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Lukmon Otunubi thesis (REVISED 05-20-2024).pdf (1.87 MB)

DESIGN AND IMPLEMENTATION OF AN ACTIVE CELL BALANCING OF A LITHIUM IRON PHOSPHATE (LIFEPO4) BATTERY MODULE

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posted on 2024-06-21, 14:25 authored by Lukmon Ayodele OtunubiLukmon Ayodele Otunubi

Batteries have become essential for a wide range of applications in the field of energy storage and electrification, from portable gadgets to electric cars and renewable energy systems. But effectiveness, performance, and lifespan of a battery pack are closely related to each of the individual cells of which it is composed. The phenomenon of cell voltage imbalance, which can result in a variety of problems ranging from decreased capacity and efficiency to safety concerns and premature failure, poses a significant challenge in managing battery systems.

Therefore, battery cell balancing plays a crucial role in improving the overall performance of battery packs. To guarantee uniform charge and discharge characteristics, balancing is the process of equalizing the charge of individual cells inside a battery pack. Battery cell balancing seeks to prolong the operational life of packs, improve the efficiency of its energy use, and ensure the safety of the overall system.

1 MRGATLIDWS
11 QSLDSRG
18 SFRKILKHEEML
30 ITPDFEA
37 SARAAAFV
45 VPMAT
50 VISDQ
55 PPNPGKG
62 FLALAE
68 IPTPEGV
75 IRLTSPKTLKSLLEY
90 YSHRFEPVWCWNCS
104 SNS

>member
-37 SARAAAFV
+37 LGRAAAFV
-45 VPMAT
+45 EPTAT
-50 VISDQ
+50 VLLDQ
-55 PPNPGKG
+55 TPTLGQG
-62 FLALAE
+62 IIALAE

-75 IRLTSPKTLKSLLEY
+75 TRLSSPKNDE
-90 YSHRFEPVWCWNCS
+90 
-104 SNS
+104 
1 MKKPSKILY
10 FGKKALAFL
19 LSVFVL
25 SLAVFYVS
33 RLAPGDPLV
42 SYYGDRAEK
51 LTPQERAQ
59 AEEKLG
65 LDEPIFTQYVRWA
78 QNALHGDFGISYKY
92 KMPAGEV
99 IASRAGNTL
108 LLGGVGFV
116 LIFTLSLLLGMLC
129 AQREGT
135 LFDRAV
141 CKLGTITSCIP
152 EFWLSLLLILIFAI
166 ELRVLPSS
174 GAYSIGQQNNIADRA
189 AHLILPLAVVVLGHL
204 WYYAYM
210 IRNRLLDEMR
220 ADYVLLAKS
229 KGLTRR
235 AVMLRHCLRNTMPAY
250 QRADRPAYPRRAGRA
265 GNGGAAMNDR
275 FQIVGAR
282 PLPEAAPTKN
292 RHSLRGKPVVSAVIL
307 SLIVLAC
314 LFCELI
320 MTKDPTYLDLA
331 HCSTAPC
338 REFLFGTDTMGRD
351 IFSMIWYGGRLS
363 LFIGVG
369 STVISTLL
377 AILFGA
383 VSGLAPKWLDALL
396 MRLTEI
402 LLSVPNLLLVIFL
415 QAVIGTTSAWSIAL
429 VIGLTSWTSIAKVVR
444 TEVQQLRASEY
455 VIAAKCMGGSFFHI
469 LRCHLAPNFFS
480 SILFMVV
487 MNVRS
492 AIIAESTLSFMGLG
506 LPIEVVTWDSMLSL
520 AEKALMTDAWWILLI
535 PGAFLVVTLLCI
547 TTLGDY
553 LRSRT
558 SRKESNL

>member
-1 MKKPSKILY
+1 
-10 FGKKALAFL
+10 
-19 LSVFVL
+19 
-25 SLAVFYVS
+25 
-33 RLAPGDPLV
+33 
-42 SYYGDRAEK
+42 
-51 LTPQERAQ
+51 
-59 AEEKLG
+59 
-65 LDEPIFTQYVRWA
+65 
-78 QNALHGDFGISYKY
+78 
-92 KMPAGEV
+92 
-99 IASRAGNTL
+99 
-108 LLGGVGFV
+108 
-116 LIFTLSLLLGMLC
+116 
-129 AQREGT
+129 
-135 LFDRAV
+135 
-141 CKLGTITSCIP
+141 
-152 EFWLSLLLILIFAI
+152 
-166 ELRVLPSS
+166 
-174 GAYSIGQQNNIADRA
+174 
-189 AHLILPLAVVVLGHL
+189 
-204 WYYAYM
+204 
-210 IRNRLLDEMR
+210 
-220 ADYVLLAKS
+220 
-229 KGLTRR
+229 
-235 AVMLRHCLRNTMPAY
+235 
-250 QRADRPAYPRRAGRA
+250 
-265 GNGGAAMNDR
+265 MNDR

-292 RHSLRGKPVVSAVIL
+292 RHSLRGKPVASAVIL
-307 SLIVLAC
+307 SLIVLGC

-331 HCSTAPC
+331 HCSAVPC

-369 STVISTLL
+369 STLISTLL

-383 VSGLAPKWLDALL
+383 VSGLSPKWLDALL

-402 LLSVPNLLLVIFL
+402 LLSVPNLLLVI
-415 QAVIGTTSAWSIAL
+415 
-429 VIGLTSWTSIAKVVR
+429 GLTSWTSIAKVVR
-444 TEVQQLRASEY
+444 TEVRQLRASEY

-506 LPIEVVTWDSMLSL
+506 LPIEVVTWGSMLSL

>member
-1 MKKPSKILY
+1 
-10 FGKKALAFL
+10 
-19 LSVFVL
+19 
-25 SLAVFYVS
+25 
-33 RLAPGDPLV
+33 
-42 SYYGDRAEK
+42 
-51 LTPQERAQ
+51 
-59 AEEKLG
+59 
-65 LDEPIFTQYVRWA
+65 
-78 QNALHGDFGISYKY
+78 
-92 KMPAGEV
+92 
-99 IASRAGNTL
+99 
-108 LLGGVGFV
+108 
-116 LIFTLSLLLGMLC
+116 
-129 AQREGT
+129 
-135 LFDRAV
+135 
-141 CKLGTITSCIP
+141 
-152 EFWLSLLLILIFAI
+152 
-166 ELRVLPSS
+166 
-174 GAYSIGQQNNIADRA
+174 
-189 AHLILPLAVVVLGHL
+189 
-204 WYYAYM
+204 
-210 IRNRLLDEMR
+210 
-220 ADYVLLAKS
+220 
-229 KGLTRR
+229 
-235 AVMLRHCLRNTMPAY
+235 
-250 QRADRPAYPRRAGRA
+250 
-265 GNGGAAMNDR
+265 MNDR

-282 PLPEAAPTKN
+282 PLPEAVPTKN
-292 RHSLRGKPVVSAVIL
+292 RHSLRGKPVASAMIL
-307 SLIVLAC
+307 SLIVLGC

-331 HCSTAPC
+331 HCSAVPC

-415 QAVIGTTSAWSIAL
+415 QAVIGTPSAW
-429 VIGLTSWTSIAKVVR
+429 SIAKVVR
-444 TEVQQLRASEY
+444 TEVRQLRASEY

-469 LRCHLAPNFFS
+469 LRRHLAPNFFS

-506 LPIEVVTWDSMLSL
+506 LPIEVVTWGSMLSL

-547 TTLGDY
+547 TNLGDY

The methods used for battery cell balancing encompass a wide range of approaches, from passive methods that release extra energy as heat, to active methods that move energy across cells. The particular battery chemistry, application requirements, and required level of balancing precision are only a few examples of the variables that influence the choice of balancing technique.

Lithium Iron Phosphate (LiFePO4) rechargeable batteries are widely used by electric utility companies in battery storage applications. Battery cells are combined to form a battery module. Each module is constantly monitored with sensors and controlled by a Battery Management System (BMS). The BMS performs balancing of the cells. Each cell in the battery stack is monitored to maintain a healthy battery state of charge (SoC). The motivation for this work is to develop an active balancing system to replace a passive system currently being performed manually on an existing battery storage system consisting of LiFePO4 cells. An active cell balancer was designed using the LT8584 active cell balancer, which is based on a flyback DC-DC converter design. An LTspice simulation of the design was created for a single cell. It demonstrates critical parameters of the flyback converter cycle time. A PCB board, designed using KiCAD, was implemented. It is anticipated that the proposed design could be used to restore the health of SoC of faulty modules in lieu of removing and replacing them with a new module, resulting in potential cost savings. The proposed design is scalable in that it could be used for n number of cells in a battery module consisting of LiFePO4 battery cells.

History

Degree Type

  • Master of Science in Electrical and Computer Engineering

Department

  • Electrical and Computer Engineering

Campus location

  • Fort Wayne

Advisor/Supervisor/Committee Chair

ELIZABETH A.THOMPSON

Additional Committee Member 2

CLAUDIO FREITAS

Additional Committee Member 3

OMONOWO D. MOMOH